You work to honor folks privacy. We rarely receive it especially as folks who are poor, queer, disabled, Black, immigrant, undocumented, non-English speaking, indigenous, young, incarcerated. We deserve privacy. You will work to make sure you can provide that to folks seeking your help, guidance, mentorship, resources, trainings, workshops, and the like. 

For inquiries or to hire email LatiNegraSexologist@gmail.com

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  • 1 day ago
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  • 1 day ago
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CFP: 4th International Conference on the Future of Monogamy and Nonmonogamy, which happens Feb 13-14, 2015, in Berkeley, California (USA).

latinegrasexologist:

This is a CALL FOR PAPERS for the 4th International Conference on the Future of Monogamy and Nonmonogamy, which happens Feb 13-14, 2015, in Berkeley, California (USA).

https://sites.google.com/site/monogamyandnonmonogam…

This event will be devoted to presentations of scientific and academic research related to polyamory, open relationships, swinging, other forms of consensual nonmonogamy, and related subjects. Presentations will cover various topics that offer some possible progress to a deeper and more complete understanding of the phenomenon of consensual nonmonogamy. Issues related to both nonmonogamous and monogamous relationships will be explored from an interdisciplinary perspective, in as objective and unbiased a manner as possible.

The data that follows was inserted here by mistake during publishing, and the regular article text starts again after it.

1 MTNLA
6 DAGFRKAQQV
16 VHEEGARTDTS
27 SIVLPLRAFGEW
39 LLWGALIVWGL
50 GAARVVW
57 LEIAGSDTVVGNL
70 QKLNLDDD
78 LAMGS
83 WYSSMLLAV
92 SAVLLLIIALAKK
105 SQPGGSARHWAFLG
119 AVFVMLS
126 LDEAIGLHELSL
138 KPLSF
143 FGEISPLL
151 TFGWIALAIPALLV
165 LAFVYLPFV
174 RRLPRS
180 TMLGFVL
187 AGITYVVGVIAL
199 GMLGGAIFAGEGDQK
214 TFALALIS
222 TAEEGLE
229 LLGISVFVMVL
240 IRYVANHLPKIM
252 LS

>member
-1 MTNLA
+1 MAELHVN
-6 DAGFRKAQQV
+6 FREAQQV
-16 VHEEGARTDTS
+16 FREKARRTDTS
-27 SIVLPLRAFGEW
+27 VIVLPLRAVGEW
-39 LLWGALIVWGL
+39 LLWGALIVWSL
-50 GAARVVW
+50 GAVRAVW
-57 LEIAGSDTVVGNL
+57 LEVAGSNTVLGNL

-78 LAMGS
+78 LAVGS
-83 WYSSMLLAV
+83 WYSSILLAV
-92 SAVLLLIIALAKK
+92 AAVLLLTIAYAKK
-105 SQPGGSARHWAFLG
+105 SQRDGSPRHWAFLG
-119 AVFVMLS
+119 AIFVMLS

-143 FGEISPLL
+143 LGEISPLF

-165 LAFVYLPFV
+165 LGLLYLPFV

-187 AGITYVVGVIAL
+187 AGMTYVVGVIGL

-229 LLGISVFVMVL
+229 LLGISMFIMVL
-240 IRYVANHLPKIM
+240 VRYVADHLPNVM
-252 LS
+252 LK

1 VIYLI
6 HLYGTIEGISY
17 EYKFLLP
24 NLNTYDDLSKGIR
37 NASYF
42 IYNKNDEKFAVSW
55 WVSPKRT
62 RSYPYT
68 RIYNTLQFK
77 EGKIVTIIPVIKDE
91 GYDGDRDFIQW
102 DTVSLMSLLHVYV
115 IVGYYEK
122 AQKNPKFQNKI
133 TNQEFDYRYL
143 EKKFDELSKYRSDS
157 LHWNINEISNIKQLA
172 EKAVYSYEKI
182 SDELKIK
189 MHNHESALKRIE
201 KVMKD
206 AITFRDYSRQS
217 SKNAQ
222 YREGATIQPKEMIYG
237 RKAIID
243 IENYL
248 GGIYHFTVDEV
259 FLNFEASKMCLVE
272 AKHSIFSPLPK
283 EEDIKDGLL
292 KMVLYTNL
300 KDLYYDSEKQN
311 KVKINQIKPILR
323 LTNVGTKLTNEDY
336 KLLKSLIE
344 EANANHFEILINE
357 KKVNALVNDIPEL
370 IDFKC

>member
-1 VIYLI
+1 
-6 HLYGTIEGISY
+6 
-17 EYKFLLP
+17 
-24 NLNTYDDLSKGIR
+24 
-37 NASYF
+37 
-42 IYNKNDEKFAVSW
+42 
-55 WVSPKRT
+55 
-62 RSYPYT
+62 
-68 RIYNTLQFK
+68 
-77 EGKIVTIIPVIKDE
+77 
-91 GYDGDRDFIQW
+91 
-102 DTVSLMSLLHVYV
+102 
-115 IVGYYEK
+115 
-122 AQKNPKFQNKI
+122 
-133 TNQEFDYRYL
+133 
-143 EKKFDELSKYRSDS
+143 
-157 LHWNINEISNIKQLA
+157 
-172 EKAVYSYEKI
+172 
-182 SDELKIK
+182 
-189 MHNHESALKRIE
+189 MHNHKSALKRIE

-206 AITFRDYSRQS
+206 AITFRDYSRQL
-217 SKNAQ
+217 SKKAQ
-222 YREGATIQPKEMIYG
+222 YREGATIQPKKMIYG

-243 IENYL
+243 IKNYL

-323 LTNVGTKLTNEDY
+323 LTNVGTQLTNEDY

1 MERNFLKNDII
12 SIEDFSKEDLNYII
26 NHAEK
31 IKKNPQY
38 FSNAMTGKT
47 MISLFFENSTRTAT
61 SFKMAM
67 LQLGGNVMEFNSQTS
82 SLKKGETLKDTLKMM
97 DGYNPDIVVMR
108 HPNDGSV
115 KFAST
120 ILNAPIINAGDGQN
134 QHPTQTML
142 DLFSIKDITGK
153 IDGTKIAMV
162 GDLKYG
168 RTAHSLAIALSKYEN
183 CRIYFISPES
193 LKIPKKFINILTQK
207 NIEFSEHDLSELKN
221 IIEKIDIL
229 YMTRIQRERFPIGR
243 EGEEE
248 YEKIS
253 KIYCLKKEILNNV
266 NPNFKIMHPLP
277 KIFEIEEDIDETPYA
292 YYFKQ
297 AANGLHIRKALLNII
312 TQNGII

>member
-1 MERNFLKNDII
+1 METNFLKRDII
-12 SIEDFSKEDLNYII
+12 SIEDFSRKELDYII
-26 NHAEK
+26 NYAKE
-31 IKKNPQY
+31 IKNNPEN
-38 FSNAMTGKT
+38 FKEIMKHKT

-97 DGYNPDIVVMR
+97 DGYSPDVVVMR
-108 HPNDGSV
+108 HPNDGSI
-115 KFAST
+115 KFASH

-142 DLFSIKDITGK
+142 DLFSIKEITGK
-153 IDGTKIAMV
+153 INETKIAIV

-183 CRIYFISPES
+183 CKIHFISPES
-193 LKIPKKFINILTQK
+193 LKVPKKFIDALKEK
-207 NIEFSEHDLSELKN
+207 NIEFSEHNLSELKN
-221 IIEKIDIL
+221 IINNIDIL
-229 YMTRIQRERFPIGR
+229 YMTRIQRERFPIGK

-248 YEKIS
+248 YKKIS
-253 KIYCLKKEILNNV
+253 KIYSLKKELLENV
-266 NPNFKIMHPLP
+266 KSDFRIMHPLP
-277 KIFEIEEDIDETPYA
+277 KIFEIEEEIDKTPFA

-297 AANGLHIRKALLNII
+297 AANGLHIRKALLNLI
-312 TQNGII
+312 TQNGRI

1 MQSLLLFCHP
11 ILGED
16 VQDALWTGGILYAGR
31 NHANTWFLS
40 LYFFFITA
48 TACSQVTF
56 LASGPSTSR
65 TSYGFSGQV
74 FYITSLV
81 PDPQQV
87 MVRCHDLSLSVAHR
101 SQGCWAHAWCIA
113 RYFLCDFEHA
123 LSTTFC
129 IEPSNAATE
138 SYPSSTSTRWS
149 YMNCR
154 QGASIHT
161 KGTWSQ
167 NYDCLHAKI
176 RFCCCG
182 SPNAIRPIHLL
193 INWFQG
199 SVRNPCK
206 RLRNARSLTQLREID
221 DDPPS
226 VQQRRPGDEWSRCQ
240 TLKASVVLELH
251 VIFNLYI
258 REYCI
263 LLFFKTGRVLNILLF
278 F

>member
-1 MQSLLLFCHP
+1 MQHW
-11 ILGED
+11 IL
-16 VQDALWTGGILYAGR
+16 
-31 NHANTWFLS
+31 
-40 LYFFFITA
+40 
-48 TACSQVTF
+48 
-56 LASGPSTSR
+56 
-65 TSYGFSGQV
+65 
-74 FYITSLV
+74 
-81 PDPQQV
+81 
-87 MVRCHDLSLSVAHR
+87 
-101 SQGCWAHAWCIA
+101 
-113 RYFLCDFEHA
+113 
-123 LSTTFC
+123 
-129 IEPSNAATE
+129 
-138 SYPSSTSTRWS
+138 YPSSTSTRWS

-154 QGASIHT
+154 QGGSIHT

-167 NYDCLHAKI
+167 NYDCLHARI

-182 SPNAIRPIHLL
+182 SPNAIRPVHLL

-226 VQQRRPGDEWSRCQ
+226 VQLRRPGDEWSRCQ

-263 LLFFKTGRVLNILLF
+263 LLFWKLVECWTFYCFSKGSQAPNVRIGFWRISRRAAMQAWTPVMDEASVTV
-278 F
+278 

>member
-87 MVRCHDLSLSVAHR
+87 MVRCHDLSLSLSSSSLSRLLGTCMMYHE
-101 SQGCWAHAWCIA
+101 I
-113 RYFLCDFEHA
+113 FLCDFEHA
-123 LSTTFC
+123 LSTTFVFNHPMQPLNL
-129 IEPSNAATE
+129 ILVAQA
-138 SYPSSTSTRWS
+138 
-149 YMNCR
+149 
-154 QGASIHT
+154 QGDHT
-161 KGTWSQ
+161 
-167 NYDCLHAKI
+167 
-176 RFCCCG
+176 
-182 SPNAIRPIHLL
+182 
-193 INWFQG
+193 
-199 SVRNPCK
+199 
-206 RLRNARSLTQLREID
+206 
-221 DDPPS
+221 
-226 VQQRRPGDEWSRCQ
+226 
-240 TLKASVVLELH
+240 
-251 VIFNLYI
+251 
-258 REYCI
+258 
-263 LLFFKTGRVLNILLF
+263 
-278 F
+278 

Any presentation that discusses the prevalence of monogamy or nonmonogamy at any particular place, time, or society, or which offers some potential insight into the changing nature of such attitudes and practices over time will be considered. Strong preference is given for presentations with obvious direct relevance to issues related to possible future changes in attitudes about monogamy and nonmonogamy.

We strive to make this a strongly interdisciplinary conference. Presentations can include research related to psychology, sociology, neuroscience, sociocultural studies, anthropology, political science, historical studies, future projections, media studies, examinations of art, folklore and mythology, or any other area of scholarship related to the subject of consensual nonmonogamy. 

Preference is for completed projects, but works in progress will also be welcome. Emphasis is on original work not published or previously presented, but exceptions may be made for material deemed especially relevant to the theme of the event. Papers and projects from graduate and undergraduate students will also be welcome.